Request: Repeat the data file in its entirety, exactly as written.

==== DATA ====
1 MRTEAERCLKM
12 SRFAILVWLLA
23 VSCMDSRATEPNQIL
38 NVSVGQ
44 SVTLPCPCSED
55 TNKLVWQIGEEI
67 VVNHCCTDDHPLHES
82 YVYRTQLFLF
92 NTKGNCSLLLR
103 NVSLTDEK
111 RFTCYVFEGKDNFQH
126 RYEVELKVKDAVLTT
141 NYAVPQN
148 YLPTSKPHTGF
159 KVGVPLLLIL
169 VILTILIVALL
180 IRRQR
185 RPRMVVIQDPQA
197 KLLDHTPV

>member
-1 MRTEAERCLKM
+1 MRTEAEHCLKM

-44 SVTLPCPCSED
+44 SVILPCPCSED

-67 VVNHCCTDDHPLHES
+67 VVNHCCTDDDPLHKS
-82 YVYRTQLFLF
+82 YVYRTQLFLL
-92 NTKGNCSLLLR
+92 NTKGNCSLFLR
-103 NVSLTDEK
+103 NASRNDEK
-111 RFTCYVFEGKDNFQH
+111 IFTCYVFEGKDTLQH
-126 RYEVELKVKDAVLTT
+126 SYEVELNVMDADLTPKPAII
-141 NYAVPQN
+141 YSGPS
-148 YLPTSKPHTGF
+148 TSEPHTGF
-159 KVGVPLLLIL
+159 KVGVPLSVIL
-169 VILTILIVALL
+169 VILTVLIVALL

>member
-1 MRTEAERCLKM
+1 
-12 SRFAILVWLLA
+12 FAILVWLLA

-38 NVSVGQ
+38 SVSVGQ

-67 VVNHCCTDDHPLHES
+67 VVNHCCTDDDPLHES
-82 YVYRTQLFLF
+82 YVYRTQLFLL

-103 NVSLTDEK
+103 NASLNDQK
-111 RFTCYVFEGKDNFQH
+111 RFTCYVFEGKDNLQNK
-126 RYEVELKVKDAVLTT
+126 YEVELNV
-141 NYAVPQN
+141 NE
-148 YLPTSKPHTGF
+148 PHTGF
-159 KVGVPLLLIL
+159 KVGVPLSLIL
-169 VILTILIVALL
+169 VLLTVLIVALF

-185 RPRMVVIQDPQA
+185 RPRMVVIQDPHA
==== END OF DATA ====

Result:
1 MRTEAERCLKM
12 SRFAILVWLLA
23 VSCMDSRATEPNQIL
38 NVSVGQ
44 SVTLPCPCSED
55 TNKLVWQIGEEI
67 VVNHCCTDDHPLHES
82 YVYRTQLFLF
92 NTKGNCSLLLR
103 NVSLTDEK
111 RFTCYVFEGKDNFQH
126 RYEVELKVKDAVLTT
141 NYAVPQN
148 YLPTSKPHTGF
159 KVGVPLLLIL
169 VILTILIVALL
180 IRRQR
185 RPRMVVIQDPQA
197 KLLDHTPV

>member
-1 MRTEAERCLKM
+1 MRTEAEHCLKM

-44 SVTLPCPCSED
+44 SVILPCPCSED

-67 VVNHCCTDDHPLHES
+67 VVNHCCTDDDPLHKS
-82 YVYRTQLFLF
+82 YVYRTQLFLL
-92 NTKGNCSLLLR
+92 NTKGNCSLFLR
-103 NVSLTDEK
+103 NASRNDEK
-111 RFTCYVFEGKDNFQH
+111 IFTCYVFEGKDTLQH
-126 RYEVELKVKDAVLTT
+126 SYEVELNVMDADLTPKPAII
-141 NYAVPQN
+141 YSGPS
-148 YLPTSKPHTGF
+148 TSEPHTGF
-159 KVGVPLLLIL
+159 KVGVPLSVIL
-169 VILTILIVALL
+169 VILTVLIVALL

>member
-1 MRTEAERCLKM
+1 
-12 SRFAILVWLLA
+12 FAILVWLLA

-38 NVSVGQ
+38 SVSVGQ

-67 VVNHCCTDDHPLHES
+67 VVNHCCTDDDPLHES
-82 YVYRTQLFLF
+82 YVYRTQLFLL

-103 NVSLTDEK
+103 NASLNDQK
-111 RFTCYVFEGKDNFQH
+111 RFTCYVFEGKDNLQNK
-126 RYEVELKVKDAVLTT
+126 YEVELNV
-141 NYAVPQN
+141 NE
-148 YLPTSKPHTGF
+148 PHTGF
-159 KVGVPLLLIL
+159 KVGVPLSLIL
-169 VILTILIVALL
+169 VLLTVLIVALF

-185 RPRMVVIQDPQA
+185 RPRMVVIQDPHA